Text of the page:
“It’s just a really tough area,” she said. “You have families who are not functioning at the top of the scale and their lives are really chaotic.”

And previous special events, like a walk-to-school day, haven’t made much impact.

“I don’t think it got very far,” said Gertraud Torrez, a preschool teacher at Colfax.

Torrez said that about three of her 15 students walk to school most days. The rest don’t because of safety concerns, she said as she leafed through a stack of parent surveys where that worry surfaced repeatedly.

New pedestrian push in Denver

Over the years, various Denver schools, including Colfax, have received mini-grants or safety programming funded by the National Safe Routes to School program, which was created in 2005. But schools were often referred by word of mouth and the work was done in a fragmented way, said Jenna Berman, education director for Bicycle Colorado.

Now, Berman and other advocates are hoping a new $117,000 Safe Routes to School grant will usher in a new, more strategic effort to encouraging biking and walking among children in high-needs pockets of Denver.

Eight elementary schools, including five in southwest Denver, will benefit from the grant. All were chosen based on their ranking in a new data matrix created by Croucher that prioritizes all DPS elementary, middle and K-8 schools based on need. The matrix weighs factors such as the number of pedestrians involved in car accidents near a school, the percentage of low-income students and the percentage of students living within one mile of the school.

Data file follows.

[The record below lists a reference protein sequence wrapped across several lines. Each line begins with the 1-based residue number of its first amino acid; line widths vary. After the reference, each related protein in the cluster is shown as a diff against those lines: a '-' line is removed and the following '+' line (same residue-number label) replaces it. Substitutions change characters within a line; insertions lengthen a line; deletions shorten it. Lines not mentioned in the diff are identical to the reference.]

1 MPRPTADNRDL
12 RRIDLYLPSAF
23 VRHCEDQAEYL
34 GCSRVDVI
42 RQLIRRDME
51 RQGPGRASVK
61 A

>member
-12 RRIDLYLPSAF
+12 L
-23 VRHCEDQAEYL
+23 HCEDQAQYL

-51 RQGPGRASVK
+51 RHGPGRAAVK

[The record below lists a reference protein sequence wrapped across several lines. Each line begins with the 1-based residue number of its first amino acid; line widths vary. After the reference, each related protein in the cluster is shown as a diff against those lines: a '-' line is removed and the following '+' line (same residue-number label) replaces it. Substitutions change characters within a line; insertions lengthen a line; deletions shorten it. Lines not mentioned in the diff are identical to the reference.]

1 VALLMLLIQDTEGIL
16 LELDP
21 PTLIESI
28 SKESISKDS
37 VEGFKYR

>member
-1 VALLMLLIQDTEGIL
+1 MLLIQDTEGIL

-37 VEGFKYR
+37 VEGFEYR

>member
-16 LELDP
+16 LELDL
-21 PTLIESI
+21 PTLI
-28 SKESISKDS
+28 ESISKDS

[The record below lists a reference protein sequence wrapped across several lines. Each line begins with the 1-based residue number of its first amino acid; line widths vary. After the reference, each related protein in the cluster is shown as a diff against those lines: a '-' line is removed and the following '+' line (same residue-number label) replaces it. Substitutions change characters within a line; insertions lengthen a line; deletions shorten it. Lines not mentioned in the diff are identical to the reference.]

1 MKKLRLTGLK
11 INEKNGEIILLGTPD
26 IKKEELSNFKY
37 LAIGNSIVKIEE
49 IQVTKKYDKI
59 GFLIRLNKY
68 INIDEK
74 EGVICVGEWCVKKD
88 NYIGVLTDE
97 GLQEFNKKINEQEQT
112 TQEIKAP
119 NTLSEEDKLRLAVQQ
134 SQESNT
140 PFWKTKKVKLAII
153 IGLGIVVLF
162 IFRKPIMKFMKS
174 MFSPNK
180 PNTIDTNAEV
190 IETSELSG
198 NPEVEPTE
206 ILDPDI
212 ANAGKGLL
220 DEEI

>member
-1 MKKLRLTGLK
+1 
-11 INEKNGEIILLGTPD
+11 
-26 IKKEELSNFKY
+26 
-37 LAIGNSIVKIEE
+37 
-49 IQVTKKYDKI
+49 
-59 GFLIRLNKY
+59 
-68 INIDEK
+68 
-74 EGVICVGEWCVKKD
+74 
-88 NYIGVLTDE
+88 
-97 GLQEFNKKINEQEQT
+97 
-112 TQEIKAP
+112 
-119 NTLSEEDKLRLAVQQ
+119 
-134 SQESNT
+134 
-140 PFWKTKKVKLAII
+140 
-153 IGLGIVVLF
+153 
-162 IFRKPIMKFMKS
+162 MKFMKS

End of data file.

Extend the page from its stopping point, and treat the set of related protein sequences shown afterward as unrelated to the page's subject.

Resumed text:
“Next year is kind of a launching of a new push,” said Berman.

While Denver Health is the official grant recipient, staff from Bicycle Colorado and BikeDenver will provide bike and walking safety education in each school’s physical education classes next year. In addition, WalkDenver will conduct walkability audits around each school that examine infrastructure issues such as missing sidewalks, high speed traffic or not enough green light time for crossing streets.

Gosia Kung, executive director of WalkDenver, said the combination of safety education and infrastructure assessments represents a more comprehensive approach. She hopes that once infrastructure problems are identified, capital improvement grants will be sought to continue the momentum.

Van Nostrand knows firsthand the challenges of getting infrastructure needs addressed. Last fall, after complaints from the school’s wellness team about the short green light at the corner of Colfax and Tennyson, she repeatedly contacted the city to increase its length and secure a countdown meter indicating the number of seconds left for a safe crossing.

“I basically just harassed somebody,” she said.

That kind of persistence may well be another key ingredient for pedestrian-friendly neighborhoods. Next year, Berman hopes that besides educating students about walking and biking safety at the eight schools, the work will impact parents too.

“Then we can arm them and support their process in accessing local government,” she said.

Who cares if kids walk to school?

Does it matter if kids walk or bike to school? Advocates say it’s a public health issue, affecting childhood obesity rates, mental health and environmental health.

“You walk around, you see a lot of overweight kids,” said Van Nostrand. “Getting exercise and fresh air is good for mental health. It’s good for physical health.”